PETs are technologies that embody fundamental data protection principles by minimising personal data use, maximising data security, and/or empowering individuals.
The ICO has published draft guidance on privacy-enhancing technologies. The guidance aims to help organisations unlock the potential of data by putting a data protection by design approach into practice.
PETs are technologies which can help organisations share and use people's data responsibly, lawfully, and securely. Among other things, they can do this by minimising the amount of data used and by encrypting or anonymising personal information. The guidance includes examples of their current use such as by financial organisations when investigating money laundering, and by the healthcare sector to provide better health outcomes and services to the public.
The draft PETs guidance explains the benefits and different types of PETs currently available, as well as how they can help organisations comply with data protection law. It is part of the ICO's draft guidance on anonymisation and pseudonymisation, and the ICO is seeking feedback to help refine and improve the final guidance.
The ICO says that by enabling organisations to share and collaboratively analyse sensitive data in a privacy-preserving manner, PETs create opportunities to harness the power of data through innovative and trustworthy applications and potentially to help with global societal challenges. However, it also points out that PETs should not be regarded as a silver bullet to meet all data protection requirements. An organisati9on's processing must still be lawful, fair and transparent. Before considering PETs, it should assess the impact of the decision-making process, purpose specification (i.e. specifying a legitimate purpose for processing) and how it can comply with accuracy and accountability requirements.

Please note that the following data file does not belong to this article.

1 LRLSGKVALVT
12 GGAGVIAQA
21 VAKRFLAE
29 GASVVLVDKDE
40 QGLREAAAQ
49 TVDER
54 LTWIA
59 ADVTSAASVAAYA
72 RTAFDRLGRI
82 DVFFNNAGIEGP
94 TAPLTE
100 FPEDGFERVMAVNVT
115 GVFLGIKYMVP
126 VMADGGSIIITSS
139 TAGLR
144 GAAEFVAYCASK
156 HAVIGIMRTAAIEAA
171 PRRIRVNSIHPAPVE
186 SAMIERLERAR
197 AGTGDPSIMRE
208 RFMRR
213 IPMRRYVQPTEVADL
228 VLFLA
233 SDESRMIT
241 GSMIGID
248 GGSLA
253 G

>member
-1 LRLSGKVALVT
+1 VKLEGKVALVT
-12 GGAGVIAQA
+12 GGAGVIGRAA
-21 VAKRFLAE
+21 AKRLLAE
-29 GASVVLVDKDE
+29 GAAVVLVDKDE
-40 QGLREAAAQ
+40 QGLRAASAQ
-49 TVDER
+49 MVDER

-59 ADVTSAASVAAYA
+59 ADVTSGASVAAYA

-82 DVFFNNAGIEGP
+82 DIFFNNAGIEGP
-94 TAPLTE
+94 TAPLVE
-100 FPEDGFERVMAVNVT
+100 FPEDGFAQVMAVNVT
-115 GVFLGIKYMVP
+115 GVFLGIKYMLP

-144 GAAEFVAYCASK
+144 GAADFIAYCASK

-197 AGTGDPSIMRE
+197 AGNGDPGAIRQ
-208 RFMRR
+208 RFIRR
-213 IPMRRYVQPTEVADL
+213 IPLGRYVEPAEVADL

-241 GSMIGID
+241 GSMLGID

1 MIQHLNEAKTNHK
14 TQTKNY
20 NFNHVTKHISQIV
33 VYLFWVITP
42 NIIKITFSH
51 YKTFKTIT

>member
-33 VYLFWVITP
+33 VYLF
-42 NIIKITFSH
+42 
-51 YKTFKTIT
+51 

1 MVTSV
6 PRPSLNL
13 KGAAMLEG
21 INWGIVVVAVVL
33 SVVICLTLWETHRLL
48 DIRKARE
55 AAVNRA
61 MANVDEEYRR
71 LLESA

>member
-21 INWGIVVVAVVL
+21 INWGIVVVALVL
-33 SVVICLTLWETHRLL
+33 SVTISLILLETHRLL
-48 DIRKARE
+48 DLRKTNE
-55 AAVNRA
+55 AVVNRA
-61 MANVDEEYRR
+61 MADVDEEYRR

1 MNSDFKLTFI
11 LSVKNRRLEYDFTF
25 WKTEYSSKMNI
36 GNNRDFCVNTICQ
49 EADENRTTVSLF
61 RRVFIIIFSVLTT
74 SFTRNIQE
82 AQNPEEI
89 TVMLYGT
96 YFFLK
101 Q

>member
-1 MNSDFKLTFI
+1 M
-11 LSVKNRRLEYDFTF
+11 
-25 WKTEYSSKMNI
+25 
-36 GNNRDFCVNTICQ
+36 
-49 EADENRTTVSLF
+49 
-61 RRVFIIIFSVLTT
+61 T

The PETs draft guidance was published ahead of the 2022 roundtable of G7 data protection and privacy authorities taking place in Germany this week, where the ICO will present its work on PETs to its G7 counterparts and encourage international agreement to support responsible and innovative use of PETs. As part of this, the ICO was due to call for the development of industry-led governance, such as codes of conduct and certification schemes, to help organisations use PETs responsibly and to help PETs developers and providers to build the technology with data protection and privacy at the forefront.